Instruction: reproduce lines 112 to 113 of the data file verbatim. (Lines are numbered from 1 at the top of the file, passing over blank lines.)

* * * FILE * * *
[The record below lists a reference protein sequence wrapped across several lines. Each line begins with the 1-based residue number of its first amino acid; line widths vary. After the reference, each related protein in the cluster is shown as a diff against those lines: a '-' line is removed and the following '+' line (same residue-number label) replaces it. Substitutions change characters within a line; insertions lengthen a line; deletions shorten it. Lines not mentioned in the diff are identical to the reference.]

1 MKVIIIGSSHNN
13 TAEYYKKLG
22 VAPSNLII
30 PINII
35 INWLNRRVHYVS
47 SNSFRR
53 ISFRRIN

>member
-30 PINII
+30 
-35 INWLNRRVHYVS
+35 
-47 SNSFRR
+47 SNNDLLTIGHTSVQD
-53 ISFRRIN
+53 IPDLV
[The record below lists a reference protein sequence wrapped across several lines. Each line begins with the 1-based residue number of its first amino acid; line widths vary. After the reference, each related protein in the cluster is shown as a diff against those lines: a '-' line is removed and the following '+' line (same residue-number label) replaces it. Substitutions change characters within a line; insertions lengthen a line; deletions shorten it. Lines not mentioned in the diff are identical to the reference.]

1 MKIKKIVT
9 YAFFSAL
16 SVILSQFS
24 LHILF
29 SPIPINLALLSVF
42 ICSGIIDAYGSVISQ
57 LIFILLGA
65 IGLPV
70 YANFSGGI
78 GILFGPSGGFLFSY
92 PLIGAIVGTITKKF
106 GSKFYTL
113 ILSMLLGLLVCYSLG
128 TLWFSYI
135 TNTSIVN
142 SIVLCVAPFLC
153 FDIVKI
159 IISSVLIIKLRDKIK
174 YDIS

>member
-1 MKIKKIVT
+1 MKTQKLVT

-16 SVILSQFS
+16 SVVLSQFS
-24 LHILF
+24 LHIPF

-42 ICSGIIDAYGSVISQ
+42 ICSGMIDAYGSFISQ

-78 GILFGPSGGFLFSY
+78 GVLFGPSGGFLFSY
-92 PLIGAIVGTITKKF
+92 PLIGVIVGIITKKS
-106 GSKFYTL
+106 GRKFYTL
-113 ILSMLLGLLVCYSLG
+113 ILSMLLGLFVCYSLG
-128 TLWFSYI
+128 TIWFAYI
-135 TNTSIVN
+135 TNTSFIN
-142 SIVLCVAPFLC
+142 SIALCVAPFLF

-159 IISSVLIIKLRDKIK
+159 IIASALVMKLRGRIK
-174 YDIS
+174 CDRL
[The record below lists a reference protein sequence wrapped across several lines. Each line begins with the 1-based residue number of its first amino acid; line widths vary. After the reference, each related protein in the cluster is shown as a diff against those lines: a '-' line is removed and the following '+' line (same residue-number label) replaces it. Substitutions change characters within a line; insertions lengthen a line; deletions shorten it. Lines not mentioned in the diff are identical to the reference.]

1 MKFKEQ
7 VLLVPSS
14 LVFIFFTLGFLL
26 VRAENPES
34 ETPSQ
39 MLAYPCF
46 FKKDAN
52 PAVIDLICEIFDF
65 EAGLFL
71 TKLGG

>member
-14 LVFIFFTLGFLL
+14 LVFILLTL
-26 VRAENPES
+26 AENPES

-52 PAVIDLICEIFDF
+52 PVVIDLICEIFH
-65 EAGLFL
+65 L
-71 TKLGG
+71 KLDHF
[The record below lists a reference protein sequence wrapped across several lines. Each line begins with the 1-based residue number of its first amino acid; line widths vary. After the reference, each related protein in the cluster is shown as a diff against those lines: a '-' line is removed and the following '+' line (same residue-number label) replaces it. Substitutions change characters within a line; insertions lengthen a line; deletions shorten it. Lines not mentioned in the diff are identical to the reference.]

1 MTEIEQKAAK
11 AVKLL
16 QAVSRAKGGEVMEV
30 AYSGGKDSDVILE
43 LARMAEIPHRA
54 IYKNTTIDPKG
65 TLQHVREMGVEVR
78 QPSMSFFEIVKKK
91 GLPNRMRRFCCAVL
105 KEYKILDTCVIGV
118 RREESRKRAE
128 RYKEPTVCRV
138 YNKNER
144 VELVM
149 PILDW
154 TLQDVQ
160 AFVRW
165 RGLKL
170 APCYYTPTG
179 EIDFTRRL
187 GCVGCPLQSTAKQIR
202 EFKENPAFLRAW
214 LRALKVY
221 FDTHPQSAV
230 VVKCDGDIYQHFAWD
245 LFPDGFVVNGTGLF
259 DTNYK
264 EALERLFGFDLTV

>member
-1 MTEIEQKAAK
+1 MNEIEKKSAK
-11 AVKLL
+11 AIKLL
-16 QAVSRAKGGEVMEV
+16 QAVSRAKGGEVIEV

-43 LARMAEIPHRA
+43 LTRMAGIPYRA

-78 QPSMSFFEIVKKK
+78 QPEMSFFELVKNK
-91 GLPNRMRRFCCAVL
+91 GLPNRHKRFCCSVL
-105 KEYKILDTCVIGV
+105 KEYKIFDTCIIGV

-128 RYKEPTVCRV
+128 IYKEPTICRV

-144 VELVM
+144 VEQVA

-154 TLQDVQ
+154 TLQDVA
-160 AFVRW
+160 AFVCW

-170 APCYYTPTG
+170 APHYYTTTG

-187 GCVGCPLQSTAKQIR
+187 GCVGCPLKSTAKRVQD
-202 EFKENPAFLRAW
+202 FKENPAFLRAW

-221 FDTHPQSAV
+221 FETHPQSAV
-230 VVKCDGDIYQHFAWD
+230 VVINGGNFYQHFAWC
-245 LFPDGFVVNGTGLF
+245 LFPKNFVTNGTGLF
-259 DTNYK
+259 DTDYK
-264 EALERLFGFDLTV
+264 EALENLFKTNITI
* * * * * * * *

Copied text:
230 VVKCDGDIYQHFAWD
245 LFPDGFVVNGTGLF